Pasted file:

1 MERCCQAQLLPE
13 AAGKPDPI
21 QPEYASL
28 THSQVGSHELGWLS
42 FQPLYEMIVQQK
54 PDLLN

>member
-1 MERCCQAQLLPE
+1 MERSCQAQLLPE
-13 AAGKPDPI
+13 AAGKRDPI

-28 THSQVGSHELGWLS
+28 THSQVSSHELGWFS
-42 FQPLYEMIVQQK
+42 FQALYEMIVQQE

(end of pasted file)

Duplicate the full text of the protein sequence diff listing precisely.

1 MERCCQAQLLPE
13 AAGKPDPI
21 QPEYASL
28 THSQVGSHELGWLS
42 FQPLYEMIVQQK
54 PDLLN

>member
-1 MERCCQAQLLPE
+1 MERSCQAQLLPE
-13 AAGKPDPI
+13 AAGKRDPI

-28 THSQVGSHELGWLS
+28 THSQVSSHELGWFS
-42 FQPLYEMIVQQK
+42 FQALYEMIVQQE